Margaret “Peggy” Hannon-Rizza, 60, director of Parks and Recreation in Billerica, Massachusetts, passed away at her home on February 19. After earning her bachelor’s degree in education from Northeastern University, Hannon-Rizza worked for number of schools, including a 12-year career at the Fernald State School in Waltham, Massachusetts, as a recreational therapist and director of recreational services. She began her involvement with Billerica’s Recreation Department in 1985 when she served as one of the town’s recreation commissioners. In 1995, she became the assistant director of parks and recreation, and in 2006 she was appointed director. Hannon-Rizza was instrumental in the redevelopment of the town’s Lampson Complex, for which she was heavily involved in design, fundraising and grant writing. On January 25, in recognition of all her work in Billerica and on behalf of the recreation industry, the town renamed the Lampson Complex to the Peggy Hannon-Rizza Complex. She was the recipient of a number of other awards, including the 2012 NRPA New England Council Dorothy Mullen Small Community Arts Award, 2012 American Cancer Society Award for Outstanding Role Model, 2012 Greater Lowell Health Alliance Civic Excellence Award, 2014 the Massachusetts Recreation and Park Association Peter C. O’Brien Humanitarian Award and many others.
Attention young park lovers: Be sure to save the date for Kids to Parks Day, set for Saturday, May 17. Kids to Parks Day is an annual, nationwide day of outdoor play organized by the National Park Trust. Families across America are encouraged to participate by hosting kid-friendly events at local parks or incorporating Kids to Parks Day into already planned events. Go online to register your Kids to Parks Day event, add your event to the national online event map and explore the resources provided by the National Park Trust, including a Kids to Parks Day planning guide, posters and flyers.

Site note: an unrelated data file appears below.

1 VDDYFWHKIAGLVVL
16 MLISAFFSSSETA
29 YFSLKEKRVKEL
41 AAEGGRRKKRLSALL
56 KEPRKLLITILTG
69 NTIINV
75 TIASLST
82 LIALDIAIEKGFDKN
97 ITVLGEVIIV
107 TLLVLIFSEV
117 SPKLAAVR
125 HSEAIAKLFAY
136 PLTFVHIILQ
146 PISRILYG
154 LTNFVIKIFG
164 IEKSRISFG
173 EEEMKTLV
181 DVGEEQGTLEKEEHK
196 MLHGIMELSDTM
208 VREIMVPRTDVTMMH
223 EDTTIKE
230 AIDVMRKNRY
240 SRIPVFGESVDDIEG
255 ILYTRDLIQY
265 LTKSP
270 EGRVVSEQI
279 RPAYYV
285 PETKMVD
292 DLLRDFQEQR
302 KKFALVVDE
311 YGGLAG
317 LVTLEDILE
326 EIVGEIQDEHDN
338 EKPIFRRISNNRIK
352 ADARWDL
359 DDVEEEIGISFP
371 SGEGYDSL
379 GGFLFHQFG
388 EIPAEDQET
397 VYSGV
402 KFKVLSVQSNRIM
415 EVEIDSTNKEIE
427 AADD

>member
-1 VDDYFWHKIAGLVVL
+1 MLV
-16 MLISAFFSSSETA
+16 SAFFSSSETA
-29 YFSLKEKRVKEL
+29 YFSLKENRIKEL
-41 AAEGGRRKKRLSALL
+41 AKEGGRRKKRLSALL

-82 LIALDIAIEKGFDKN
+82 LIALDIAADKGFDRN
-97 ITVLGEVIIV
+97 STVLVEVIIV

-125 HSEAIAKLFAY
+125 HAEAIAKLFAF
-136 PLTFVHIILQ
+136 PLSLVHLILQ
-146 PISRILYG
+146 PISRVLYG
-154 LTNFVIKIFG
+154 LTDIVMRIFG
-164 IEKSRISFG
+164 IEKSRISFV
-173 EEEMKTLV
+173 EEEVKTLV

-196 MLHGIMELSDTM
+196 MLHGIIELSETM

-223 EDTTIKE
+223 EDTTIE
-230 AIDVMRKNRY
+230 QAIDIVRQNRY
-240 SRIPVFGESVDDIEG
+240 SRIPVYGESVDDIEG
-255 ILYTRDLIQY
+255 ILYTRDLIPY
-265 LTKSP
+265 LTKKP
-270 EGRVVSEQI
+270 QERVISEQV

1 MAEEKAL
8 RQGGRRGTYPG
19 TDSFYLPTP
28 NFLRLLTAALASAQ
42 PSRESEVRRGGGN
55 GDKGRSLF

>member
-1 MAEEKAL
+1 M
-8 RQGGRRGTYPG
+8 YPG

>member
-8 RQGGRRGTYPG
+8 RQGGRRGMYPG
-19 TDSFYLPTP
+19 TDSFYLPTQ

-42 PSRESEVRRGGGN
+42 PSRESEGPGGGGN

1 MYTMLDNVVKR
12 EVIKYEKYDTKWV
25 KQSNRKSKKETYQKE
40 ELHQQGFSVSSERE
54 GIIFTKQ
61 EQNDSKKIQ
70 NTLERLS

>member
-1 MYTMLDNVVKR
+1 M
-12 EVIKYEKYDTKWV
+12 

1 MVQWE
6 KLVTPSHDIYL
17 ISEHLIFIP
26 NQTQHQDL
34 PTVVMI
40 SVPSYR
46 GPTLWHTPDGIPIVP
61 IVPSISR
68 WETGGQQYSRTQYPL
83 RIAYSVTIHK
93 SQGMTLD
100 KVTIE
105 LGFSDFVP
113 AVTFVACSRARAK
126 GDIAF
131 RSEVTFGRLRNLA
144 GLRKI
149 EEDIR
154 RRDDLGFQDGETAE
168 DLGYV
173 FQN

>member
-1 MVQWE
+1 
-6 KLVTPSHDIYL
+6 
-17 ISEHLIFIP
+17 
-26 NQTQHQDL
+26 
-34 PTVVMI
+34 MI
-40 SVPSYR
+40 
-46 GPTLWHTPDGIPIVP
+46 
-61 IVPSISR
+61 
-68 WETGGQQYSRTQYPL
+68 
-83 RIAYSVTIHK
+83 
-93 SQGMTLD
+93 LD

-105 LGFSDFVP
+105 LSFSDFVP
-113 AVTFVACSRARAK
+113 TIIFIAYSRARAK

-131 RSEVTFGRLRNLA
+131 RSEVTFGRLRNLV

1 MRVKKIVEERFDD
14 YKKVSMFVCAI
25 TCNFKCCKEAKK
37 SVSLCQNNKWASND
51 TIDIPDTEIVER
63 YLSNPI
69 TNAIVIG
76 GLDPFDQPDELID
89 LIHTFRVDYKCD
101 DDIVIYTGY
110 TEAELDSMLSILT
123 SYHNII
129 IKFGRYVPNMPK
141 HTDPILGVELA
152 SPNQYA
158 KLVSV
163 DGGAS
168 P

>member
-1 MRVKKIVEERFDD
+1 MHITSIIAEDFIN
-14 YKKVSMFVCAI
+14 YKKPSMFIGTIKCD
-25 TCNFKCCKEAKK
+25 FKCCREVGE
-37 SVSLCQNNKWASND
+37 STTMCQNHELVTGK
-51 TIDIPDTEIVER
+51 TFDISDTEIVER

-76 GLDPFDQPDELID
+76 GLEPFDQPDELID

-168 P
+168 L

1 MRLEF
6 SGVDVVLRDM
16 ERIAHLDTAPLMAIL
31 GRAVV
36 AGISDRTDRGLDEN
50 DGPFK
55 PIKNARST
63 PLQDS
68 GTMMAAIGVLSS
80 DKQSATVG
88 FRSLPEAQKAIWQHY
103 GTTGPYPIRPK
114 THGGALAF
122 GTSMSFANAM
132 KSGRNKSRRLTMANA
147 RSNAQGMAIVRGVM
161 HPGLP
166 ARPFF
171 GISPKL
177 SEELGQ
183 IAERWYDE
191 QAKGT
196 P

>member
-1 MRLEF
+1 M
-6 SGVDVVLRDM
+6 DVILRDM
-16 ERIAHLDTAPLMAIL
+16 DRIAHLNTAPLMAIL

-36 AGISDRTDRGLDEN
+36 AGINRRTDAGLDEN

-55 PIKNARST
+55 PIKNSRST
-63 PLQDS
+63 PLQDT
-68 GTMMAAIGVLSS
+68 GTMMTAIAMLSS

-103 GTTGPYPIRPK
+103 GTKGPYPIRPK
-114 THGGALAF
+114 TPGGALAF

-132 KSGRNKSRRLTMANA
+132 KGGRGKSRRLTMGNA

Advocates of “rail-trail” parks are having a tough time swallowing a recent United States Supreme Court decision, which could impact hundreds of established and proposed trails across the country. The case of Marvin Brandt Revocable Trust v. United States saw the court side with the Wyoming landowner, who challenged the U.S. Forest Service's construction of a bicycle trail on an abandoned railway line that slices through his property. By an 8–1 vote, the justices held that the U.S. government had no right to Brandt's tract once the Wyoming and Colorado Railroad formally abandoned the property around 2004. The decision is being lauded as a victory for property rights activists and a big blow to rail-trail supporters. Danaya Wright, a property rights professor at the University of Florida Levin College of Law, estimated that potentially one third of the country’s 270,000 miles of rail lies on rights-of-way granted under the law at issue in the case. Trails or highways built on that land are now susceptible to legal challenges.